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. Last Updated: 07/27/2016

Russian Fashion Breaks the Rules




Economic crisis? What economic crisis? The Hotel Rossiya last weekend wrapped up a display of opulence that gathered together more furs, gowns, fancy hairdos and Chanel handbags this side of the fall fashion shows of Paris.


Top European designers such as Fendi, Rochas, Torrente, Erreuno and Claude Montana brought their winter collections to Moscow all last week to compete for awards like the "Golden Mannequin" against up-and-coming Russian designers like Moscow's Inga Filippova, Irina Selitskaya and Tatyana Belyakovskaya, St. Petersburg's Tatyana Parfenova and Tolyatti's Yevgeny Trefilov.


Limos, long legs, mad photographers scrambling up and down the catwalk and Iosif Kobzon became mundane by the end of the Week of High Fashion.


"What I saw here, on the whole - it goes against my own interests to say this - it's what we're used to seeing in Paris," said Janie Samet of Figaro magazine.


Some went even further and suggested it was better than what's on elsewhere. The catwalk models were provided by the Moscow modeling agency Red Stars, and as Peter O'Brien of the House of Rochas put it, "I have never seen such a quantity of long legs as at the casting with 250 Red Star models."


In the fashion world, that's a very large compliment.


The buzz of the season is fur, and the European collections were dominated by fur coats, hats and collars. The predominant colors were neutral and earthy tones, while Russian designers instead opted for flashy, bright colors.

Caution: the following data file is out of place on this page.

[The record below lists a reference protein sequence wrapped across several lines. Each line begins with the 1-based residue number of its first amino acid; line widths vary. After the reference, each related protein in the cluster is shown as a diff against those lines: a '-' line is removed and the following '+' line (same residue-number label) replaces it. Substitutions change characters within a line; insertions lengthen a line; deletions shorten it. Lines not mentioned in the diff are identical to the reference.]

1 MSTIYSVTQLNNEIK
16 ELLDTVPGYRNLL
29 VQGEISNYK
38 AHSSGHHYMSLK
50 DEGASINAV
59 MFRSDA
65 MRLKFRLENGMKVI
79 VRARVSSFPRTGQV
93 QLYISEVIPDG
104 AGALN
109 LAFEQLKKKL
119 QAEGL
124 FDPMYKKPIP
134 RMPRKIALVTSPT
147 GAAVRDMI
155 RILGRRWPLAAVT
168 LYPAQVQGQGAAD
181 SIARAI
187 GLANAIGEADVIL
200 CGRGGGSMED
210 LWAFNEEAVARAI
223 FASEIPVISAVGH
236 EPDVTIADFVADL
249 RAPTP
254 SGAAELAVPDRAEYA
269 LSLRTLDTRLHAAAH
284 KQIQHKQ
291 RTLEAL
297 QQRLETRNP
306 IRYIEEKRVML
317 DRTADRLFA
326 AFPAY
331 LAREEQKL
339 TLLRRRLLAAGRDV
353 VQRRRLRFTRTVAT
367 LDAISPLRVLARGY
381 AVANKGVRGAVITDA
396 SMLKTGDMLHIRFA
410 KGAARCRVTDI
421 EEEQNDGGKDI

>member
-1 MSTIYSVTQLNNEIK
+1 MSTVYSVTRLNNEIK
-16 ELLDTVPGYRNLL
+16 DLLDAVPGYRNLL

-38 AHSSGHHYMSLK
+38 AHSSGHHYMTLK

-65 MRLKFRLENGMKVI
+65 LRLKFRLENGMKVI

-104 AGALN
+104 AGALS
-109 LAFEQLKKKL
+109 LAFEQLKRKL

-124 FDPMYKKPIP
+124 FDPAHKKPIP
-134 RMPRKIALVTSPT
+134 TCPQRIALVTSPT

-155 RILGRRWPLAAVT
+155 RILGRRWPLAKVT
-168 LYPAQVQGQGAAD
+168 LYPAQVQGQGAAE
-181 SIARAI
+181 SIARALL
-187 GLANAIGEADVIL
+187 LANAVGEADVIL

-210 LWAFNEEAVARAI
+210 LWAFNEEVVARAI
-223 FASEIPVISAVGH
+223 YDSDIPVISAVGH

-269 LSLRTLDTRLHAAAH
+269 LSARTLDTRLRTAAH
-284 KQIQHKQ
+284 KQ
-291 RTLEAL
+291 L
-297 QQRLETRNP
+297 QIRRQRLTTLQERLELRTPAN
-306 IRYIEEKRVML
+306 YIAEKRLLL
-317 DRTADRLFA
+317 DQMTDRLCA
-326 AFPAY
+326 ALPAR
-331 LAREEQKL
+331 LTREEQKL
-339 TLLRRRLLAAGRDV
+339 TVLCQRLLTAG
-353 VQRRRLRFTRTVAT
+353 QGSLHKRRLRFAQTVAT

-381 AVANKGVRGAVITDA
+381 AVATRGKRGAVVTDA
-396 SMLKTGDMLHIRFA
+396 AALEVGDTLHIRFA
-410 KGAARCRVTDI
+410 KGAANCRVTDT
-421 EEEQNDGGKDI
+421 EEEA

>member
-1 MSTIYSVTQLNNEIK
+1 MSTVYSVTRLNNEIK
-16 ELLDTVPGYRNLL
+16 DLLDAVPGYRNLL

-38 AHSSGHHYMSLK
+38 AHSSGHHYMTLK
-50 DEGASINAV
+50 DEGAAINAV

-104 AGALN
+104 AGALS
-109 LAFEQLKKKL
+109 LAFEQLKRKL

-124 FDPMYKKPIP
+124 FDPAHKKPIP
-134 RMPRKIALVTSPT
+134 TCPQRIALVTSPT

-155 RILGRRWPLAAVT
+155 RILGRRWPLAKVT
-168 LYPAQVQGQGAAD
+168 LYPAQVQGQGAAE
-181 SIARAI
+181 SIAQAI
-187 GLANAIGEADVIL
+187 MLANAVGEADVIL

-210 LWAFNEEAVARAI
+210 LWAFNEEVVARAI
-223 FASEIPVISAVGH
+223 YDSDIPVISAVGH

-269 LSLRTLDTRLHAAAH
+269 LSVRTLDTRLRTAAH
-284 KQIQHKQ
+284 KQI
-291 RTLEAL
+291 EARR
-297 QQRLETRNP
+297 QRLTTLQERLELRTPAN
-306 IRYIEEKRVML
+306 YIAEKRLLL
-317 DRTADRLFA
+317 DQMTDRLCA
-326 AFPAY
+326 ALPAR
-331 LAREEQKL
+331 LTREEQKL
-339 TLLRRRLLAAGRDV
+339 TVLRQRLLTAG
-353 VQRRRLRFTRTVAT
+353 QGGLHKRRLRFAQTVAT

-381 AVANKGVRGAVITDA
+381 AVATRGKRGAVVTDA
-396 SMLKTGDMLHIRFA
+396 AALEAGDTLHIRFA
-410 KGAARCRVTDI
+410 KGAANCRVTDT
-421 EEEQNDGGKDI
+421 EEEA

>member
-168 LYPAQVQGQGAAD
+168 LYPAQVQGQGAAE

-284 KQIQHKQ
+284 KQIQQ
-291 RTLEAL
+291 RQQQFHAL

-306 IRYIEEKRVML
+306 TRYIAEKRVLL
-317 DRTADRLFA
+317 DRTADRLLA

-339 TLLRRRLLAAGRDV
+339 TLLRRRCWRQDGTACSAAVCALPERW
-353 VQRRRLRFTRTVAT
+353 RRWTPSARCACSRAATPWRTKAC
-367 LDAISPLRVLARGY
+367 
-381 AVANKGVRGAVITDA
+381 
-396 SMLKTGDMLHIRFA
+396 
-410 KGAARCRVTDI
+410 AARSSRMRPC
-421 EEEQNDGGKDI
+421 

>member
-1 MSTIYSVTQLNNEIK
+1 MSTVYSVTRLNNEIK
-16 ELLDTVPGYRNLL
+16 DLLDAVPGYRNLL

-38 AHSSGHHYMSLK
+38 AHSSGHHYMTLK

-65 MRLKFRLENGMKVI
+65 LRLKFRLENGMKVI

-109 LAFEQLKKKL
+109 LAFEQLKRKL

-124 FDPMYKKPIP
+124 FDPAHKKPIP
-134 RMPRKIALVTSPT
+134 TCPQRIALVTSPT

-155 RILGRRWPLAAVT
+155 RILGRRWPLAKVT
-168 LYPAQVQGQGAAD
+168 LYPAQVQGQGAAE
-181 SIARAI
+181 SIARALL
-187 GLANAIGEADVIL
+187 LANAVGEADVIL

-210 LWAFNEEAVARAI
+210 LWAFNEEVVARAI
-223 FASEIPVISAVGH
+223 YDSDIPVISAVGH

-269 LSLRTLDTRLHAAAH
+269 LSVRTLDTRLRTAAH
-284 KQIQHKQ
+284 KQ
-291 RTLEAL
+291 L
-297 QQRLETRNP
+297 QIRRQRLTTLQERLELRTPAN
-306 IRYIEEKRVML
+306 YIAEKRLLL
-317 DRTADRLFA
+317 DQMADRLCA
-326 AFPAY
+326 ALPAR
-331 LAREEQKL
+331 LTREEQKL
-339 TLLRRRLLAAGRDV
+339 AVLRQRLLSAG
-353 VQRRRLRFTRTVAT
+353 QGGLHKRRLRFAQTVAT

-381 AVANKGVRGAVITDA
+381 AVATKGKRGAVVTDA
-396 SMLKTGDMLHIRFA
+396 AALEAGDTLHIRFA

Indeed, the only theme among the Russian designers was the lack of one. Each could have been working on a far-away island isolated from one another and from the rest of the world.


"Russian designers differ from the Europeans," said Russian designer Inga Filippova. "The fashion industry in Paris was formed long ago. They have laws they have to follow."


Russian fashion laws don't exist yet. Anything goes - as long as it is extreme enough to distract one's attention from the current value of the ruble.


"In the rest of the world, the fashion trend is minimalism. ... I was very surprised that in a country that's living through a difficult economic crisis, you are very open to potential fantasy. Our fashion is minimalistic. Your fashion is maximalistic," said Figaro's Samet.


Igor Chapurin won the Golden Mannequin with a collection that combined themes from Russia's aristocratic and proletariat pasts. He created a collection of gowns made from tapestry-like fabrics, and added scarf headpieces that were reminiscent of something a factory worker might wear. As strange as that may sound, he found a way to make it harmonious and elegant.


In addition to Alisa Tolkacheva's black and white zebra patterns with sports-car red spiked heels, and Trefilov's see-through, spider-web evening gowns, there was also a sense of Russian national pride. St. Petersburg designer Parfenova's entire collection was in Soviet red. Valentin Yudashkin's collection "Anna Karenina" was inspired by 19th century Russia, and Irina Krutikova named her collection "My Pushkin."


The out-of-control costumes may provide an escape on the catwalk, but how the over-the-top prices will fare remains to be seen. Journalists repeatedly asked how the downturn had hurt local designers, or why foreign designers would bother to bring their collections to financial-crisis-era Moscow.


Inga Filippova said "of course [the show] will help" her business, but later changed that to, "I hope it will help."


As to why European designers should come to Russia, Carla Fendi from the Fendi House of Fashion offered an answer to that as good as any. "Moscow is a beautiful city," she said. "[People] should find here what they find in the rest of the world." Fendi added that "the economic situation is bad around the world, not just in Russia."